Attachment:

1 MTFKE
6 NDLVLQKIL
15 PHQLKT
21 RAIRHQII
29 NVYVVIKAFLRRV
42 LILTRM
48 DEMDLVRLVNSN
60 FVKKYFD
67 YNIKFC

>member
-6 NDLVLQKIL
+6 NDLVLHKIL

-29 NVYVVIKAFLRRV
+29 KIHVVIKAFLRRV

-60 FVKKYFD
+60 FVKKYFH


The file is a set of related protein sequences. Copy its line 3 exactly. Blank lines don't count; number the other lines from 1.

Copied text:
15 PHQLKT